Known for his brilliant use of various techniques and unusual materials, Francisco Toledo references both nature and history in his remarkable artistic production; Toledo is recognized as a gifted painter, superb draftsman, sophisticated potter, and inventive printer. Toledo was born in a land of magic and myth--Oaxaca, Mexico--a place where legends and ancient stories are part of everyday life. Thus endowed, the land is a place of inspiration and spiritual nourishment; a setting for the unfolding of reality and fantasy simultaneously. The artist who has often invented terrains, figures, animals that are humanistic and bestial too, and renders beauty as savage and primordial, has framed an important body of work within the context of this mythical place.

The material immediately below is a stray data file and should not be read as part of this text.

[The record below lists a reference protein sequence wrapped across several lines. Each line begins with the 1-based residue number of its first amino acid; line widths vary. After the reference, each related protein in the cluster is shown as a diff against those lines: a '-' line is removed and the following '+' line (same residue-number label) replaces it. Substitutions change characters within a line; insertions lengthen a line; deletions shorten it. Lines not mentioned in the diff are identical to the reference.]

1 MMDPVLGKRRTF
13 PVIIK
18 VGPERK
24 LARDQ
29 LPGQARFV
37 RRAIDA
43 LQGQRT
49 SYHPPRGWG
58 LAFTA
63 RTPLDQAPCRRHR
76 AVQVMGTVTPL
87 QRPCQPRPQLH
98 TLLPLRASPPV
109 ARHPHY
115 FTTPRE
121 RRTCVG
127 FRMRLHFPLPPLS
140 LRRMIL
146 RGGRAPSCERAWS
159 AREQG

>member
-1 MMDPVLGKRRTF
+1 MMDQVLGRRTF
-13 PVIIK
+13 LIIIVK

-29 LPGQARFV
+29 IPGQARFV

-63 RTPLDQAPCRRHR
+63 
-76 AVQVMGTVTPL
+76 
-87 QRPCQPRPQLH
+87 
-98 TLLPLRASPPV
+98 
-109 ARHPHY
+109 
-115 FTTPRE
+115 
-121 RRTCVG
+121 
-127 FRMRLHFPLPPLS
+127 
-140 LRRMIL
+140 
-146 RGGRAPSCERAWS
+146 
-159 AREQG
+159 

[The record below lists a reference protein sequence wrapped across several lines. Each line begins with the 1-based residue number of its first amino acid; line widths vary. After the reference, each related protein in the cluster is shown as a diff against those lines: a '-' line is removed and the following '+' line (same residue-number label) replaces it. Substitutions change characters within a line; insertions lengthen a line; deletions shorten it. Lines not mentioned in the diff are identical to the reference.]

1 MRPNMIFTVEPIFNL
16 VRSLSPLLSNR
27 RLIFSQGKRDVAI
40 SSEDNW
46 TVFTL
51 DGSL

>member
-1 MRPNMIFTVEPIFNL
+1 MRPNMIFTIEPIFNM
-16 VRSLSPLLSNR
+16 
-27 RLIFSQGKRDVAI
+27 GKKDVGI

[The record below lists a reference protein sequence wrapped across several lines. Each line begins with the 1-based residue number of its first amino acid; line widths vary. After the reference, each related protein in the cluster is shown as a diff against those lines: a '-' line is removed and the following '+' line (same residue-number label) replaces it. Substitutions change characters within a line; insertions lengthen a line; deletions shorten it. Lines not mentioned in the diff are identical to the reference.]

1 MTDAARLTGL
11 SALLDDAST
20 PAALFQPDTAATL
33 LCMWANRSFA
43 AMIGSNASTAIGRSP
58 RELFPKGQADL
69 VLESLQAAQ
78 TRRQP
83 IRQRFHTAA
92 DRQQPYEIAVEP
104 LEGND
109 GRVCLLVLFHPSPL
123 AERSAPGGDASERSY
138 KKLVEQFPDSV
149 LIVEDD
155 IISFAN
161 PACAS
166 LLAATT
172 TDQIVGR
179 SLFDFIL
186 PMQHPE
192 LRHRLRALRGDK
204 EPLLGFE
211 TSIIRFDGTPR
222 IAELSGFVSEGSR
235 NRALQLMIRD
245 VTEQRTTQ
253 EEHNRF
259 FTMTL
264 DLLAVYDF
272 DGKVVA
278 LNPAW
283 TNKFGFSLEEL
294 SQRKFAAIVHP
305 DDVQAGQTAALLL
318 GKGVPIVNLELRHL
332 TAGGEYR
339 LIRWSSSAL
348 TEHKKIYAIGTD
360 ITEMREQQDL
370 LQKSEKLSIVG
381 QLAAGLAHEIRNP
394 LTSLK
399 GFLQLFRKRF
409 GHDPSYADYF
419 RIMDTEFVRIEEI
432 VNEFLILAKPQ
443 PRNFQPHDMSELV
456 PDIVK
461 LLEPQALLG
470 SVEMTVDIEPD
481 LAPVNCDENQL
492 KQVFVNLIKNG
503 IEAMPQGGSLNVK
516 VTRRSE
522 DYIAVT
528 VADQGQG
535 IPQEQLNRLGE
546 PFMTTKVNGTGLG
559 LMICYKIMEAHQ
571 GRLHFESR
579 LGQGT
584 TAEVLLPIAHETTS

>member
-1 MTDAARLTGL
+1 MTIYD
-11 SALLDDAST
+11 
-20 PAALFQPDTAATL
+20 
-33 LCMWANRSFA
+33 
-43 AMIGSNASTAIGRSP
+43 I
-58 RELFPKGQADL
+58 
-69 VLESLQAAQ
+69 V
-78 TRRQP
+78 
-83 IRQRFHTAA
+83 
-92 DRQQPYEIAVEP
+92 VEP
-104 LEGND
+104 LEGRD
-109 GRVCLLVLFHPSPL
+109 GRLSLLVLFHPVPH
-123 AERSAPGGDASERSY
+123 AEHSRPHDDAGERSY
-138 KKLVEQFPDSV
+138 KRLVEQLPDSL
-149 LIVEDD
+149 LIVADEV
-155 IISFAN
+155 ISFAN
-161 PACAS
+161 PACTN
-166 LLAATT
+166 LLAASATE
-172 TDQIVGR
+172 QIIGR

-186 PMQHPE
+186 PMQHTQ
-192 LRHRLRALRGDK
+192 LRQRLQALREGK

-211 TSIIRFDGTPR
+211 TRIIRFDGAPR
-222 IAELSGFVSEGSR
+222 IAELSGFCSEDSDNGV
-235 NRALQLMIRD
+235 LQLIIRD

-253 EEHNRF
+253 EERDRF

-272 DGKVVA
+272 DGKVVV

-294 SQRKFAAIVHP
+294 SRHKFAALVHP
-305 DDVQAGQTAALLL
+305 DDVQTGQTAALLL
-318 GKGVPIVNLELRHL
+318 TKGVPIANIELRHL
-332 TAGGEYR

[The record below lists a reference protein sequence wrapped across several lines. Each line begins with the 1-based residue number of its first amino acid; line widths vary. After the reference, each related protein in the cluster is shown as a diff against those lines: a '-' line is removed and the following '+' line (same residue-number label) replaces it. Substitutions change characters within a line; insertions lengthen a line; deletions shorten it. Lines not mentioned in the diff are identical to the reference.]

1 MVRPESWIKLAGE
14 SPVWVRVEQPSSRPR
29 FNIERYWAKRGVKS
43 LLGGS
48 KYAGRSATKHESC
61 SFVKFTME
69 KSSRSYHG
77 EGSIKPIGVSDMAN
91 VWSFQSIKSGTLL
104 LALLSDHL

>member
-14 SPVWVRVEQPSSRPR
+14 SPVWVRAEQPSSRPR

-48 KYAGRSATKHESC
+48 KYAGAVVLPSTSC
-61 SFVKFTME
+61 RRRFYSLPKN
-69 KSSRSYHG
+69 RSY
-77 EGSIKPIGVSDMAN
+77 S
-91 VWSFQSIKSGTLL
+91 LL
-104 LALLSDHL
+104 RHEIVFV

Toledo casts insects, such as spiders, scorpions but also rabbits, monkeys and birds in impossible narratives, but always as characters connected to life, love, death, happiness--the eternal. His insects become protagonists in weird but wonderfully elaborate compositions; they interact with humans and sometimes, they assume quasi-human forms--the body of a nude woman with the glorious head of a bat or become a combination of features within humanoid characters that appear to fit perfectly in this imagined Toledan world.